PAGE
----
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Expanding Medicaid would benefit Utahns in many ways

Some are concerned about expanding Medicaid because of budgets.
Some are concerned about expanding Medicaid because of budgets.
Associated Press

If Utah moves forward with the expansion of Medicaid — as Nevada, Colorado, New Mexico, and Montana are doing — we would be giving our most vulnerable citizens more control over their health care, their families and their futures.

Many of us take being healthy or having insurance for granted. But too many Utahns aren't as lucky. More than 400,000 of our friends and neighbors lack access to health care insurance. For uninsured families, getting sick isn't only an inconvenience. Just one illness could result in impossible debt, missing work or losing a job. If we don't expand Medicaid, 17 percent of Utah's most at-risk adults — those under 138 percent of the federal poverty level (which is $26,000 for a family of three) — will be left out of coverage because of a cruel gap in the system.

Despite their long hours, health care insurance for the likes of college students or hairdressers is often financially out of reach. For instance, there's Joe P., a native Utahn proud of his pioneer heritage. Joe wants to expand his small business and create jobs, but he can't qualify for Medicaid or afford private insurance. When a diagnosis of kidney cancer and a medical error left him with half a pancreas, he had nowhere to turn for medical care. As a double high-risk patient, he must pay for special insurance that costs more than $1,000 a month. For this Utah entrepreneur, the path to create more jobs is much harder.

Too often, the concepts of health care rights and responsibilities are viewed as separate. We think they go together. Health care is a right with responsibility. Under our current system, health care is a right only in the worst possible setting: the hospital emergency room. But most health problems can be resolved before they get out of hand. Without insurance, families often wait until conditions get worse and have no choice but to rush to the hospital. Policymakers should view health care coverage, whether through Medicaid or the private market, not as an entitlement, but as a tool for families and individuals to responsibly manage their health.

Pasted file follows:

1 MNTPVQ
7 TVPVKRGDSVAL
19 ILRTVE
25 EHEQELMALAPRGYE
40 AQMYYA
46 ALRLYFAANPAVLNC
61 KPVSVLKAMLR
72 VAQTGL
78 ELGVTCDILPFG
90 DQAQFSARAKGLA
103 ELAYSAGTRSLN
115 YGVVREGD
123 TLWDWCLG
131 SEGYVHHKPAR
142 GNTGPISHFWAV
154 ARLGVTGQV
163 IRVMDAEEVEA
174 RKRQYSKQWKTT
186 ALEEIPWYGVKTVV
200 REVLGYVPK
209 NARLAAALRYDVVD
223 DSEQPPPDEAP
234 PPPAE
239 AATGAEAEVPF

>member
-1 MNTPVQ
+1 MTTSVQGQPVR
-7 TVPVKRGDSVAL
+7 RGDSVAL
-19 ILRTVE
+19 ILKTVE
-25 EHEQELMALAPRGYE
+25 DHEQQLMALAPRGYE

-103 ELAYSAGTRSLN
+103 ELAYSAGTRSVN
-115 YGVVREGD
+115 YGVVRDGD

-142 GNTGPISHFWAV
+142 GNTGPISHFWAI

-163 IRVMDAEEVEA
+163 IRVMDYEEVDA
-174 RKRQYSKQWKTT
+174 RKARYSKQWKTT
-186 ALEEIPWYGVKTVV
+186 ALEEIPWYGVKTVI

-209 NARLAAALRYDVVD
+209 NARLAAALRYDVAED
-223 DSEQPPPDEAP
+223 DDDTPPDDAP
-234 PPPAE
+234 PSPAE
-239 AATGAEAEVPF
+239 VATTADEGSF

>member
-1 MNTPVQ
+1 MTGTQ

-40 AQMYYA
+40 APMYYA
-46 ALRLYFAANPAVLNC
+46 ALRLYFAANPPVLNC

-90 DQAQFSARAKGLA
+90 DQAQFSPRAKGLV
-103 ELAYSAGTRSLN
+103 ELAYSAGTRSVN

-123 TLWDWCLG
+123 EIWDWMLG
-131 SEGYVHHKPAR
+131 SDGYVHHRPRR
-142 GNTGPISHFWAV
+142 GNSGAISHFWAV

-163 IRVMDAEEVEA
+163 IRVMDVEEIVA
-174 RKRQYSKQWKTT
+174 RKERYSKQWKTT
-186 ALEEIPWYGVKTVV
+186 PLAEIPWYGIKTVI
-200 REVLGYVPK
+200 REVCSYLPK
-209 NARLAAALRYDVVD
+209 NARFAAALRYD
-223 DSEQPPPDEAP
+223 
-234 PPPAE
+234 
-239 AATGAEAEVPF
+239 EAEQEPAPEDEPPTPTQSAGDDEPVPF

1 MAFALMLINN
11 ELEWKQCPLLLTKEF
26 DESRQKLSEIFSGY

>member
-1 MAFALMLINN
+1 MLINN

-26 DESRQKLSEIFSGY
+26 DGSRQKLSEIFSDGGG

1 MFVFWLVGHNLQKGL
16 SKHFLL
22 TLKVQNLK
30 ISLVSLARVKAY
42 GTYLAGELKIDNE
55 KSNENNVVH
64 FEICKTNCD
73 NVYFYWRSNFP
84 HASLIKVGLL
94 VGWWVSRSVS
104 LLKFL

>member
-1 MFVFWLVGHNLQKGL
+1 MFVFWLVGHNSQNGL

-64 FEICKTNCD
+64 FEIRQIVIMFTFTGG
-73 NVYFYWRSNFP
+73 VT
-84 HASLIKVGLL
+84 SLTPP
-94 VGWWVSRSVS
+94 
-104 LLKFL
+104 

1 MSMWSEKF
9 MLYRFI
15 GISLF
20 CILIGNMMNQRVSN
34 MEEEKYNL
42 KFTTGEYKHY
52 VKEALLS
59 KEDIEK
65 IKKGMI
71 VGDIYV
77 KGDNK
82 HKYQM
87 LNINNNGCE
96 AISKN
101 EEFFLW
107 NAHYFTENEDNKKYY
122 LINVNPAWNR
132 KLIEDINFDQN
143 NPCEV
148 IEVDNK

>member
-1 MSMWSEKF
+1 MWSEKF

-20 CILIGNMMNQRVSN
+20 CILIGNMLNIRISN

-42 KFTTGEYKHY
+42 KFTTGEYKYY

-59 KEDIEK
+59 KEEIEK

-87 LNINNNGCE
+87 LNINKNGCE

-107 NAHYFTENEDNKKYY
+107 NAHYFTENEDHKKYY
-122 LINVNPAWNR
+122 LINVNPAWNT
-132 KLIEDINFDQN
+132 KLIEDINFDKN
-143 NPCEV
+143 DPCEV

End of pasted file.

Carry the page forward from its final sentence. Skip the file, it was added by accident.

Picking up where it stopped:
Expanding Medicaid will also benefit our community. Uninsured families who use emergency rooms often can't pay their bills. This forces hospitals to pass these expenses onto those who have insurance. In the end, insurance premiums absorb the cost of treating the insured, adding almost $1,000 per year to everyone's health care costs.

So, how can we fix this problem? The most efficient option is to move forward with the Medicaid expansion. Why expand Medicaid and not something else? Because Medicaid, due to its efficiencies and economies of scale, boasts very low administrative costs — much lower than private insurance. It also registers slower per-enrollee cost growth than Medicare and private insurance.

When the Congressional Budget Office ran the numbers, it discovered that expanding Medicaid saved taxpayers the most money — more than private insurance or premium subsidies. The expansion will also be funded at a very generous match rate from the federal government — 100 percent for the first three years and phasing down to 90 percent in following years. Compare that to current Utah Medicaid match rate, which is 70 percent of federal dollars and 30 percent from the state.

During the next 10 years, the expansion would inject $5 billion of federal funding into Utah's heath care industry. That money — our taxpayer dollars — will go to other states if we reject the expansion. So let's join our Western neighbors and approve the Medicaid expansion. All Utahns deserve to take control of their health care.

Matt Slonaker is the Medicaid Policy and Collaborations director at Utah Health Policy Project.